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The Girl Who Played with Fire (Vintage…

The Girl Who Played with Fire (Vintage Crime/Black Lizard) (original 2006; edition 2010)

by Stieg Larsson, Reg Keeland (Translator)

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22,12880756 (4.13)1 / 771
Title:The Girl Who Played with Fire (Vintage Crime/Black Lizard)
Authors:Stieg Larsson
Other authors:Reg Keeland (Translator)
Info:Vintage (2010), Edition: 1 Reprint, Paperback, 630 pages
Collections:Your library

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The Girl Who Played with Fire by Stieg Larsson (2006)


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English (717)  Dutch (21)  Spanish (13)  Swedish (10)  French (9)  German (9)  Italian (8)  Danish (7)  Catalan (4)  Norwegian (4)  Romanian (1)  Hebrew (1)  Finnish (1)  All (1)  All (1)  All (807)
Showing 1-5 of 717 (next | show all)
Although I adore this book as much as the other two, this one is my least favourite because it frustrates me. There are so many characters I want to strangle because they're sexist. But it's okay, a lot of them get their comeuppance, and the ones that don't in this book do lose in the next one. Lisbeth is, as always, kickass and though you don't always condone her methods of revenge, you do end up rooting for her anyway. ( )
1 vote kyndyleizabella | Jan 23, 2017 |
This was so compelling that I'll be starting on the third and last volume before the day is out. Salandar is an excellent character. ( )
  LeslieHurd | Jan 11, 2017 |
I liked this one better than The Girl With the Dragon Tattoo. Looking forward to reading the 3rd. ( )
  lynnski723 | Dec 31, 2016 |
Playing with fire:

In this brief review I try not to get too involved in plot details and summary, leaving it up to the reader to find them out him/herself. Let's just say that the men who hate women also hate Salander and they really pay for their indiscretions in this book. There are still some loose ends but I'm hoping Larsson ties them up in the third book.

The second Larsson book is just as brilliant as the first one, even more so for several reasons. In the first book we met a quirky but bright girl named Salander. Then we meet a journalist bulldog named Blomkvist.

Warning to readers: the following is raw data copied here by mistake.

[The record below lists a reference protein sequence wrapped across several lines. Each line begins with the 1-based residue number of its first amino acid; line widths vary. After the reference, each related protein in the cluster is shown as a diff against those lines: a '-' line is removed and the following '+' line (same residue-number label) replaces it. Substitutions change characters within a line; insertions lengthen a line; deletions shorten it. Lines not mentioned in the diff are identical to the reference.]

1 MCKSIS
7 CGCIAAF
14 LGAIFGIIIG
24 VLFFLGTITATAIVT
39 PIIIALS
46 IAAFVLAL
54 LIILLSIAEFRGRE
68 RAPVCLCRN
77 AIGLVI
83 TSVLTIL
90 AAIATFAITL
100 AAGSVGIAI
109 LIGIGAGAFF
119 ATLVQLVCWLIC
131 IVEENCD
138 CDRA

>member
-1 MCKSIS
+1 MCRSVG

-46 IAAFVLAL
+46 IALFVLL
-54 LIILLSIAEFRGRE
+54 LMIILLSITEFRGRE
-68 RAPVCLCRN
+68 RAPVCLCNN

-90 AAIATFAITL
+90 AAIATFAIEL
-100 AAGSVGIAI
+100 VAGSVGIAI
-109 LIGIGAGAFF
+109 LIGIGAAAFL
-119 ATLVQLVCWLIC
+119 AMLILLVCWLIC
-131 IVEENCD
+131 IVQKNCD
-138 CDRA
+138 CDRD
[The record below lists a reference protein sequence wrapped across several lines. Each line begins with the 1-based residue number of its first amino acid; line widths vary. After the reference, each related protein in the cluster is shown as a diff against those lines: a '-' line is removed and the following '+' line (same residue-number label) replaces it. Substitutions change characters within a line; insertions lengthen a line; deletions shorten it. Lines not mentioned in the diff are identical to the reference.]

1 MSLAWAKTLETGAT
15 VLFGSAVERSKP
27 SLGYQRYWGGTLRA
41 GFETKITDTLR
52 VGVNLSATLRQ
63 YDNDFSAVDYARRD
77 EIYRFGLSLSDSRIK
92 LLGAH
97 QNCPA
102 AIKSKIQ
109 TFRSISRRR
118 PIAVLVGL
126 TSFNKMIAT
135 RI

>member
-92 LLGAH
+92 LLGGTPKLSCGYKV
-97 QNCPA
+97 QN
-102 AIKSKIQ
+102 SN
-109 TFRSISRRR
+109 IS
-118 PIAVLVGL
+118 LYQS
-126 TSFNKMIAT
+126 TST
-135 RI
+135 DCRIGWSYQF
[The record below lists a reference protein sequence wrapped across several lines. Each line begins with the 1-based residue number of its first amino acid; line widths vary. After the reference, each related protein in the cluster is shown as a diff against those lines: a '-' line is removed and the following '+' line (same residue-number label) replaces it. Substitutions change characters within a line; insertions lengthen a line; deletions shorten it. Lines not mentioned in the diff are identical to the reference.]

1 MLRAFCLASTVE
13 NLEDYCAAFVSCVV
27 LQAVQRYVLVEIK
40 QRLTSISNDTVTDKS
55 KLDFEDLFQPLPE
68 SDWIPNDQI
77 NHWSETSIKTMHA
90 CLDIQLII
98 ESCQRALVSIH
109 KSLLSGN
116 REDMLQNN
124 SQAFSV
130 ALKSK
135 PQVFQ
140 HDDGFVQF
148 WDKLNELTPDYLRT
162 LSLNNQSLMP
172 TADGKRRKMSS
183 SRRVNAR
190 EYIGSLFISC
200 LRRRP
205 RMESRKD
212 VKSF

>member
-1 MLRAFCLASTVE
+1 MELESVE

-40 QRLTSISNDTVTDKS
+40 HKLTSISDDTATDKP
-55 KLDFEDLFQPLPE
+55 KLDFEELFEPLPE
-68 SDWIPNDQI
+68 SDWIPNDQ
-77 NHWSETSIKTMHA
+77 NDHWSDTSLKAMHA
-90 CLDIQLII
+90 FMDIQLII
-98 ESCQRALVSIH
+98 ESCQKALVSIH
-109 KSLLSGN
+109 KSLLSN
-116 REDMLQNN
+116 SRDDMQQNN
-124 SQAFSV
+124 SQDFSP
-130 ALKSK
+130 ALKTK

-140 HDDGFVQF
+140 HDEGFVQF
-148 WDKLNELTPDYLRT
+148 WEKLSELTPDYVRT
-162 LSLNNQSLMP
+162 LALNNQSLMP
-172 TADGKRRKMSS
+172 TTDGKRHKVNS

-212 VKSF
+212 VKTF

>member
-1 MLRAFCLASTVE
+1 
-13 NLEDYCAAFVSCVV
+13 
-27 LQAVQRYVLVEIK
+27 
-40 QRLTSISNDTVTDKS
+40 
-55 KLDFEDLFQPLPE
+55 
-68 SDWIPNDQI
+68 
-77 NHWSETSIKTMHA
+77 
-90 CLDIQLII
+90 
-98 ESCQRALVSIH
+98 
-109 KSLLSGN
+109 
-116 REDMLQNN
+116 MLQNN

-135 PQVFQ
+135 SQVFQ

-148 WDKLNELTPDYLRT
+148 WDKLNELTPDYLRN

In the second book the author ties up loose ends from the first book, creates more loose ends which (hopefully) will be tied up in the third. In the middle we have some intense actions and interesting detective work.

Larsson really loves criticizing authority in this novel. The police detectives, themselves competent, have to deal with leaks and criminal mischief in their own ranks. The two who leak info to the press have their own grudges against Salander.

The build-up of suspense is quite slow: We learn of Salander's adventures in the Caribbean, her return to Sweden to look up some old friends, checks up on the rapist pig that is Bjurman, who himself is trying to hire a hit-man to rub out Salandar (thanks to a damning video explained in the first book) and suddenly finds herself an interested party in a triple murder!

Larsson's themes of corrupt journalism, lack of privacy of the individual citizen, the rampant disregard for patients from the psychiatric profession is real, is fascinating and is clearly taken from Larrson's own experiences.

The ending of the novel wraps some things up, but Blomkvist still needs to put up with some pretty blatant stupidity on the part of the police force (there's a sneak peek at the end of the book for "Kicked the Hornet's Nest.").

Salander is kicked, punched, shot at and left for dead and yet still manages to be a prime character in this exciting, at times plodding, yet fascinating thriller of a book.

A must-read!

( )
  James_Mourgos | Dec 22, 2016 |